As we look ahead to what is possible with RiskScape to further support PPH, possibilities include implementing more risk prediction tools for undiagnosed conditions or lapses in care, cascades of care that allow drill down to identify individual patients with care opportunities, integration of additional social determinants of health, and more sophisticated risk adjustment tools to adjust for differences between observed vs. total populations for a given jurisdiction.

PopHQ (Australia)


The second use case (Australia) presents a proof-of-concept, still in development population health informatics tool, PopHQ, to specifically address obesity prevention and public health in a large state, Queensland (population >5 million).

The vision for PopHQ is to harvest anonymized clinical EMR data (Horizon 1) and apply descriptive analytics (Horizon 2) to create a useable tool to guide precision decision, investment, interventions and resourcing in public health agencies—such as the first dedicated prevention health agency in Queensland (44)—and the state's health system. Anonymized EMR data will be extracted from Queensland's integrated-electronic medical record (ieMR) that services over 70% of its public health system. It is the largest single EMR instance in Australia. The proof-of-concept PopHQ is presented in Figure 3 and is currently presented as a ‘mock-up' without using patient data. The final total sample size will be ~5 million.


Stakeholders across the healthcare sector, public health sector and academia attended a design workshop to provide feedback on the purpose, interface and overall design of PopHQ. Stakeholders were asked (1) what do you like? (2) what don't you like? (3) what could be improved? A user story format was then used to identify how a stakeholder could use PopHQ—“as a <role> I want to <capability> so that <receive benefit>” e.g., as a public health practitioner, I want to see heat maps of overweight and obesity in Queensland geographic areas so I can target interventions.

Stakeholders identified various uses of PopHQ to create their user stories, including the ability to: compare obesity across age groups to target interventions across the lifecourse (public health practitioner); see obesity counts by facility to direct appropriate resourcing (systems planner); see counts and percentages of obesity in Queensland to justify the problem (researcher); stratify by suburb and facility to compare obesity across Queensland (generic user).

Despite the capability of PopHQ to update in real-time, the utility of this is low as obesity emerges and changes slowly over time. The dashboard will be updated quarterly to better represent trends in obesity and help granularize financial decisions.


This article presents a strategic roadmap to implementing three horizons for digital health transformation toward PPH for NCDs illustrated by multinational use cases. Global public health and health system professionals, policymakers, consumers and communities and researchers can translate this roadmap to their local jurisdictions to help guide organizational strategy, investment, intervention design and research.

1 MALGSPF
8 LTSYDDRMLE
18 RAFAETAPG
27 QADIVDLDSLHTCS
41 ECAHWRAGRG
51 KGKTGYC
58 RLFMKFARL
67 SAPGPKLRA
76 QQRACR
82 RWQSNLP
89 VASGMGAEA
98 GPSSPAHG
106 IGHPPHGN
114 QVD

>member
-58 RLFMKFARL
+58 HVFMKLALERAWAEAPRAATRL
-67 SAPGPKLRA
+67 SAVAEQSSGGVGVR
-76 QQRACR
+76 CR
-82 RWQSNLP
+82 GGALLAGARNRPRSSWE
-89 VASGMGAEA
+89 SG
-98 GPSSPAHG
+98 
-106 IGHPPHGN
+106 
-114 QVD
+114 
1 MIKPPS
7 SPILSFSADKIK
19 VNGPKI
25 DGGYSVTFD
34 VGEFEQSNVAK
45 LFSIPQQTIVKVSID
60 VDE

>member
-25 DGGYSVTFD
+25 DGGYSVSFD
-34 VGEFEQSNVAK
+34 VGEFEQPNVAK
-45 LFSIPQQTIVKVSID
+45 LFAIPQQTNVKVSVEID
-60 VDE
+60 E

Current State of Precision Public Health for Non-communicable Diseases

The current global state is an amalgamation of progress across Horizon 1 and 2, primarily to create precision surveillance platforms for NCDs, rather than PPH models of care (Horizon 3). The rapid uptake of EMRs/EHRs into healthcare has already advanced population health surveillance for NCDs including asthma, smoking and diabetes (24). Contemporary population health informatics tools for NCDs are built upon organic (billing/claims, retail transactions, social media) and designed (surveys, administrative datasets) data together (45, 46). The primary purpose of these tools is precision surveillance of NCDs; most apply descriptive analytics to characterize local or state disease burden. These are promising steps; however, there are limited examples of mapping useable data assets for PPH of NCDs, building digital public health workforce literacy, and how to establish multi-sectoral prevention partnerships with the shared goal of PPH.

Toward Precision Public Health for Non-communicable Diseases

The core gap between current digitally-enabled public health practice and PPH is advancing from precision surveillance (Horizon 2—using data to monitor disease) to precision action (Horizon 3—using data to build new digital-first public health models of care). Precision action is enabled by maturing (a) data (b) analytics and (c) an evidence-base for PPH interventions. Data must leverage diverse organic sources, analytics must advance to predictive and prescriptive capabilities and there must be evidence-based interventions to implement when indicated by supportive analytics.

Traditional public health principles must remain core to a PPH future (18). First, consumer and community voices will be central to managing potential implications of PPH on privacy, data misuse and security. Using experiential and participatory, bottom-up co-design approaches for PPH will help to build public trust for PPH interventions and normalize the digitization of public health (47). Second, precision must be used to advance equity, not inequity. Precision has been discussed as useful to granularize social context by identifying (a) precise social positions of populations (b) enhance measurement of social position (18), and to uncover pockets of inequalities in geographically small areas by analyzing population health at a high spatial resolution not at a state or national level (48). Third, intersectoral collaboration that is refocused toward PPH is required and will eventuate if driven by political will to improve data-driven approaches to public health, especially for our most vulnerable communities.